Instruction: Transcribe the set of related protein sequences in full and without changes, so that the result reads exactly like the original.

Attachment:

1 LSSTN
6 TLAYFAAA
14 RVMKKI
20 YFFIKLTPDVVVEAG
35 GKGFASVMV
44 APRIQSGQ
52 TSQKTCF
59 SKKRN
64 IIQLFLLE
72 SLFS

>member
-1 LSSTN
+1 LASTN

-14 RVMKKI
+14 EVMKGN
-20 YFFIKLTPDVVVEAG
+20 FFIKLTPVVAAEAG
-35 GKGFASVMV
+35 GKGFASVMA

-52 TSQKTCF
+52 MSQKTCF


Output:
1 LSSTN
6 TLAYFAAA
14 RVMKKI
20 YFFIKLTPDVVVEAG
35 GKGFASVMV
44 APRIQSGQ
52 TSQKTCF
59 SKKRN
64 IIQLFLLE
72 SLFS

>member
-1 LSSTN
+1 LASTN

-14 RVMKKI
+14 EVMKGN
-20 YFFIKLTPDVVVEAG
+20 FFIKLTPVVAAEAG
-35 GKGFASVMV
+35 GKGFASVMA

-52 TSQKTCF
+52 MSQKTCF